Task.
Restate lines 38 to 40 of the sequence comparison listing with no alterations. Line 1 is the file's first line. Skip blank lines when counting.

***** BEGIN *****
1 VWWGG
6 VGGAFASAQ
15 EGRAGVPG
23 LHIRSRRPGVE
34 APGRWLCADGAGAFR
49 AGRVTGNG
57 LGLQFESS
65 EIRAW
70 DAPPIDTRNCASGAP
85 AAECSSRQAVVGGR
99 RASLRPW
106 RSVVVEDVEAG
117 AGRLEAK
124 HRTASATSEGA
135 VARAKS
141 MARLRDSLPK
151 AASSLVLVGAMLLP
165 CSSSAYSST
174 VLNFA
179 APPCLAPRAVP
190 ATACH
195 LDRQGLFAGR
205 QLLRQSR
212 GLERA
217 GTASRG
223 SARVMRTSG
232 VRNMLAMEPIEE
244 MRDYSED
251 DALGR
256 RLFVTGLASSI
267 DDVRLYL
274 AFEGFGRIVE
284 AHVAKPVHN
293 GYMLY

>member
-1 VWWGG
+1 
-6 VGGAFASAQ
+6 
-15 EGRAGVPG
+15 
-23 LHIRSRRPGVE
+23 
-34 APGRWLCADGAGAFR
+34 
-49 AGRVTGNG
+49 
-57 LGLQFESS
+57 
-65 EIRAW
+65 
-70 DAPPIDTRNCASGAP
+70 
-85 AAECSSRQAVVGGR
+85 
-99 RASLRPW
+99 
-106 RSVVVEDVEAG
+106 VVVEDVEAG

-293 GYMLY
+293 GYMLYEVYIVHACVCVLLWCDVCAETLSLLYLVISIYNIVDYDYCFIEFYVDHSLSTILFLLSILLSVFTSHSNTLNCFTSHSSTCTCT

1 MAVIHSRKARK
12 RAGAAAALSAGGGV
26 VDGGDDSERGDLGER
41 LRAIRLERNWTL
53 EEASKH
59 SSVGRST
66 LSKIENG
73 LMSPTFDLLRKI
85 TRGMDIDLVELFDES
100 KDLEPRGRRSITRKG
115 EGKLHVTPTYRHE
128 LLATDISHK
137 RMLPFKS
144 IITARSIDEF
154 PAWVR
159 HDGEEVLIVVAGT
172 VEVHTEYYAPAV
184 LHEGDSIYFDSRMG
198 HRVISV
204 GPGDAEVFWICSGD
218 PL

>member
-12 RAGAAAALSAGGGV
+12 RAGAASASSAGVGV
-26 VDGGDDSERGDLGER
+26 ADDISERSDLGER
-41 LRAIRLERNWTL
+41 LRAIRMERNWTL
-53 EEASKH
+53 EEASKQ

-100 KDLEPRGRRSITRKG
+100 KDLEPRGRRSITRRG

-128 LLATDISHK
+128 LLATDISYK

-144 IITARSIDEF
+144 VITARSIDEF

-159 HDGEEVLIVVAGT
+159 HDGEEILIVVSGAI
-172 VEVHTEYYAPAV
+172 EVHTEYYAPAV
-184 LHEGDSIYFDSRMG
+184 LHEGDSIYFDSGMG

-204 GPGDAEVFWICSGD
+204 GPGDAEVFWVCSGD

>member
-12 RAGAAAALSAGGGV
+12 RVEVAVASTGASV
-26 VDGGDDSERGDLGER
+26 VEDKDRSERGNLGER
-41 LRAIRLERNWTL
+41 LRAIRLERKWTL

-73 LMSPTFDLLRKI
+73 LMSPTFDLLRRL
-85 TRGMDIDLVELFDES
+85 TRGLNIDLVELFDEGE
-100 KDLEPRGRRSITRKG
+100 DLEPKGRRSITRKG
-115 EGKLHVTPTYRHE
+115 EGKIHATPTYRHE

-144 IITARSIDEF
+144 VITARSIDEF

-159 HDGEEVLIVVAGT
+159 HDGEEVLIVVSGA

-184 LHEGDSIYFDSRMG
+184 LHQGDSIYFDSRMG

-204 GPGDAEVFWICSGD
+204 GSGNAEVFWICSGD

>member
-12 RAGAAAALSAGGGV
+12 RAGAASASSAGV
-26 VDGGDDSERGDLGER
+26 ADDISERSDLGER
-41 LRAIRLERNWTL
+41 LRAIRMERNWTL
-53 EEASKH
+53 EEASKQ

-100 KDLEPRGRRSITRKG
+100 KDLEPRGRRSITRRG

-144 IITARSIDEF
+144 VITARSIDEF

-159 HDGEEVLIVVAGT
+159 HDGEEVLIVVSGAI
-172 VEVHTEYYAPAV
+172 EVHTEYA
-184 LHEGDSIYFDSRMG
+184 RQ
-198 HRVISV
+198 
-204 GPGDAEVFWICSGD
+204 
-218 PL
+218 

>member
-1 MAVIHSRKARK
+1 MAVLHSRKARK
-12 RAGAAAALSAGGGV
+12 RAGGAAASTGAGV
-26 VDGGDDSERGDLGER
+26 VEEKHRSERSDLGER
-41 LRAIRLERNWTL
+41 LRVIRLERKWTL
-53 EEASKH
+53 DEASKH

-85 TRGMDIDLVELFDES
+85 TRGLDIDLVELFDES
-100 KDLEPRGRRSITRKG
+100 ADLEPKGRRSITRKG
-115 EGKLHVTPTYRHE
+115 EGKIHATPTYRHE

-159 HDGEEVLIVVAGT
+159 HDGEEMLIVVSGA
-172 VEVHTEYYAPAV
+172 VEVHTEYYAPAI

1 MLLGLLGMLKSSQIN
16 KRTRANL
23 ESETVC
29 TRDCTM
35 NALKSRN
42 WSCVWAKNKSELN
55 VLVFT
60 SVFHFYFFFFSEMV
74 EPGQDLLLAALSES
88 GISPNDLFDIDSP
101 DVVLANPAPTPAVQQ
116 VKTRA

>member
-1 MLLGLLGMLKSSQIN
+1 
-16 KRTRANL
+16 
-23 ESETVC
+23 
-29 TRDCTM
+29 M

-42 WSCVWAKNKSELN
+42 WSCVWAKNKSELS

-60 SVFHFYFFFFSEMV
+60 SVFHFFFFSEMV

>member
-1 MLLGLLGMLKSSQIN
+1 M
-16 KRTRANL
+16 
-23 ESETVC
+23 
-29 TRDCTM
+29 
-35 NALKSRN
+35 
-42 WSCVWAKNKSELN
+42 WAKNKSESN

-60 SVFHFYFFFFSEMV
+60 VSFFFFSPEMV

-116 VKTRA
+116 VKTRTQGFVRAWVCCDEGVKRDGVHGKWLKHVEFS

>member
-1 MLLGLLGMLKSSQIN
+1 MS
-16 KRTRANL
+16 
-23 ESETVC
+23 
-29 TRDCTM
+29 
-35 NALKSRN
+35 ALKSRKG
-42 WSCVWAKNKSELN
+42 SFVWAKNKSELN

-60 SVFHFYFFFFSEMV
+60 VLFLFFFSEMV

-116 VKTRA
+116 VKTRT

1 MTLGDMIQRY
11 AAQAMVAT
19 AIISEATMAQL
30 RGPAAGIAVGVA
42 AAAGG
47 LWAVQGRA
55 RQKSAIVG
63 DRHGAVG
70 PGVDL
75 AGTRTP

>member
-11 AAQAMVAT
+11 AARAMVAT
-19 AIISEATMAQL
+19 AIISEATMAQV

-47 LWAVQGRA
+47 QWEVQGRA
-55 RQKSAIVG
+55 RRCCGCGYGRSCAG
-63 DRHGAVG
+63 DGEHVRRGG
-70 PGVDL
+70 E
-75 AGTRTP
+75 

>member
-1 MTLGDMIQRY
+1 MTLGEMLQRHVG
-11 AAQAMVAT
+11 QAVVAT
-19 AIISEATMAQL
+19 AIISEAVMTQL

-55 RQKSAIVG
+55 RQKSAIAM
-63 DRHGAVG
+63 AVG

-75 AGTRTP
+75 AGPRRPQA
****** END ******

-6 VGGAFASAQ
+6 
-15 EGRAGVPG